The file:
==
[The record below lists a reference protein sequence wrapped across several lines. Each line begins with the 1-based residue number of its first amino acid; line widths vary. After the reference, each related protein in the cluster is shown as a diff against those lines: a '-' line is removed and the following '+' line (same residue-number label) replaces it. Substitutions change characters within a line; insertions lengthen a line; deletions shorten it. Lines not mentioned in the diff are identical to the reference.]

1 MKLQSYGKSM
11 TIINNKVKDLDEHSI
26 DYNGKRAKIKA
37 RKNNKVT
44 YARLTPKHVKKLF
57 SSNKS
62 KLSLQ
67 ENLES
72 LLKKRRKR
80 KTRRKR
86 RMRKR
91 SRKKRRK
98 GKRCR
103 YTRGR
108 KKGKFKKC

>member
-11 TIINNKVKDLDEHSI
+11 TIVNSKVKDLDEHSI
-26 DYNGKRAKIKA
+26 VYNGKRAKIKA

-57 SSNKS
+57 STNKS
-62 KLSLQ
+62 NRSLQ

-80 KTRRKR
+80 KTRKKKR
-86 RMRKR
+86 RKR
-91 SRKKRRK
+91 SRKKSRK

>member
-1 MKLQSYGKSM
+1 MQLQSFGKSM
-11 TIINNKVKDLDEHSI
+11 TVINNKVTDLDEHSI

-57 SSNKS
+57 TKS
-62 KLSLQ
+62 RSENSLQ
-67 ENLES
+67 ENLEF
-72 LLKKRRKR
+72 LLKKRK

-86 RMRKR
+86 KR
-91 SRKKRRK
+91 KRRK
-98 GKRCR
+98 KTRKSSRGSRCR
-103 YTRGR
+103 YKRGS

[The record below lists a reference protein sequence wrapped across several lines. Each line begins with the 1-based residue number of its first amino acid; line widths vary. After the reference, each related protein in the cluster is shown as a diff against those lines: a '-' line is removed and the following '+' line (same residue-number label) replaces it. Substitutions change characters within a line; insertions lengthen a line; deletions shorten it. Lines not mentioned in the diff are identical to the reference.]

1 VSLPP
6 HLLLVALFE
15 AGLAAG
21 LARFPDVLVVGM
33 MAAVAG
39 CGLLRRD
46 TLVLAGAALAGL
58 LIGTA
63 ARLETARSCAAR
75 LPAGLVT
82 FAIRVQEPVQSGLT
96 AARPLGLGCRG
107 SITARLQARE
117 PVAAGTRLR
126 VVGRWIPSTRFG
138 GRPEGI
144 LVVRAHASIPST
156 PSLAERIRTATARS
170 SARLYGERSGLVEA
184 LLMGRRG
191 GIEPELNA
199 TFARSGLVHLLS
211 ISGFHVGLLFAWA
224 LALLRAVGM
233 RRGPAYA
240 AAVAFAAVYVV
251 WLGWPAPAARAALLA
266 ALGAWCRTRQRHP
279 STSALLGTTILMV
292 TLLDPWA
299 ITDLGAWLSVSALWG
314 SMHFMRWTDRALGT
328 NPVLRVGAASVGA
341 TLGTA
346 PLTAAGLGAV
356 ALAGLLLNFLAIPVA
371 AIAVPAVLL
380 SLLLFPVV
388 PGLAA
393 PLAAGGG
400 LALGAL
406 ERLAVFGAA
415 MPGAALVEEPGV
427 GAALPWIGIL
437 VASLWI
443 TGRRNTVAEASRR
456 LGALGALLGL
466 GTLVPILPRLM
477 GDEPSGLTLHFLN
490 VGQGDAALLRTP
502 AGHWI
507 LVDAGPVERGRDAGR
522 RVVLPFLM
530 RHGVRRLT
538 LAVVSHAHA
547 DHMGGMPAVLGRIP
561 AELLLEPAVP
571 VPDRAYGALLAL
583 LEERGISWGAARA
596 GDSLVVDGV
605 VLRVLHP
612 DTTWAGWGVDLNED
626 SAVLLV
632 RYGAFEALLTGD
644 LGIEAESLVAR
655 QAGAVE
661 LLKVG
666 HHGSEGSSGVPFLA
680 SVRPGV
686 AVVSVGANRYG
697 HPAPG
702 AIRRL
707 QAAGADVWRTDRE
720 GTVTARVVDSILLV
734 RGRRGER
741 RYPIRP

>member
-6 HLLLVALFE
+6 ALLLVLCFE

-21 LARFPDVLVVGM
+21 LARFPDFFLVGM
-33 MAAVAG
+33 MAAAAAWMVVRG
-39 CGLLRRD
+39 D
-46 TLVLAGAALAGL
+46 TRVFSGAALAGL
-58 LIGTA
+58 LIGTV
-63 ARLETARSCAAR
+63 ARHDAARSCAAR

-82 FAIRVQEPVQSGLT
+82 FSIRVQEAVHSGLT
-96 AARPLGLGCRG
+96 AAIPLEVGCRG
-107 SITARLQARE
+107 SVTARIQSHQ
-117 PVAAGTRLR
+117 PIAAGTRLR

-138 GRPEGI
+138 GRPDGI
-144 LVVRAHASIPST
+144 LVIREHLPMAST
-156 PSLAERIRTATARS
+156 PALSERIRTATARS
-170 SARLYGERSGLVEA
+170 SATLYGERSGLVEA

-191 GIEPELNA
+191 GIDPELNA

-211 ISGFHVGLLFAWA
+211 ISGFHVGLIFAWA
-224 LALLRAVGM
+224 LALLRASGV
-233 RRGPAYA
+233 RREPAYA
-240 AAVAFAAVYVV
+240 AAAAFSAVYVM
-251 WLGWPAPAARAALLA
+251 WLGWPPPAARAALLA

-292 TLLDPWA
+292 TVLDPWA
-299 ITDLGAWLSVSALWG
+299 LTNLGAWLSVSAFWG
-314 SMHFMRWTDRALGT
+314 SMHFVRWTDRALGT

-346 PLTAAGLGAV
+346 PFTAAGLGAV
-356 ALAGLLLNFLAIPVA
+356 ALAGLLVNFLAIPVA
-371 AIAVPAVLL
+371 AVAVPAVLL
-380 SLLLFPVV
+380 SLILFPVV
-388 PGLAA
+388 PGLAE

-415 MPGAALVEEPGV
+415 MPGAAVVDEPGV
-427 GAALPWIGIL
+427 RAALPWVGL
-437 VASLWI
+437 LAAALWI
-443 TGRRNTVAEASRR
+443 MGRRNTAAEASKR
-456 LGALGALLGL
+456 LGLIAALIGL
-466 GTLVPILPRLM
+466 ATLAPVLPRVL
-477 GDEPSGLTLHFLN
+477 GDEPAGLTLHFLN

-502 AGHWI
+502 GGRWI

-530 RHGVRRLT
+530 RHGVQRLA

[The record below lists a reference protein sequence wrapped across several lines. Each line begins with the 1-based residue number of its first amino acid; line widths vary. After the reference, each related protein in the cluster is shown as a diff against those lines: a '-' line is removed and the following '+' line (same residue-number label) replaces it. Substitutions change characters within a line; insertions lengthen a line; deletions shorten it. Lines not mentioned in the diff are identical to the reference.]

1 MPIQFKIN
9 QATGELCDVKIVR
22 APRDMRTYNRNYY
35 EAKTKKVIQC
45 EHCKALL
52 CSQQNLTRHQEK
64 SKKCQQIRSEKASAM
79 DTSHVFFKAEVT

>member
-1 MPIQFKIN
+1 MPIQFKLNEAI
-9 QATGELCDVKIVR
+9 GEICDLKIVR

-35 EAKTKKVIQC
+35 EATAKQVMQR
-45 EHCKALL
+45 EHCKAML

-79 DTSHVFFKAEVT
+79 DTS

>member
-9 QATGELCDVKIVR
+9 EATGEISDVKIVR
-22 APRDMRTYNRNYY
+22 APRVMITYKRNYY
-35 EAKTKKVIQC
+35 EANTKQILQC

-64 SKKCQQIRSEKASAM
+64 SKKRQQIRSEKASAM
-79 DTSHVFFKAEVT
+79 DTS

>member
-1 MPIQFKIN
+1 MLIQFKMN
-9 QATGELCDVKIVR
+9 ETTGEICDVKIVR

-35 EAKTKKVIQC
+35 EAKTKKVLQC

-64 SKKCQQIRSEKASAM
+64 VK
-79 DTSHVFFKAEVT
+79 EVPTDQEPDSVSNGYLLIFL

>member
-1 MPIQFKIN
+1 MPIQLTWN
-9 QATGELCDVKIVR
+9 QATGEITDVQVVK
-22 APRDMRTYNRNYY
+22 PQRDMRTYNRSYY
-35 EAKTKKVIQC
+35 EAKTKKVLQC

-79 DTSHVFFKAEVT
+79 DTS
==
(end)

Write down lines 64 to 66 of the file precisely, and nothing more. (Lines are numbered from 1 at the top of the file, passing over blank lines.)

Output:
82 FAIRVQEPVQSGLT
96 AARPLGLGCRG
107 SITARLQARE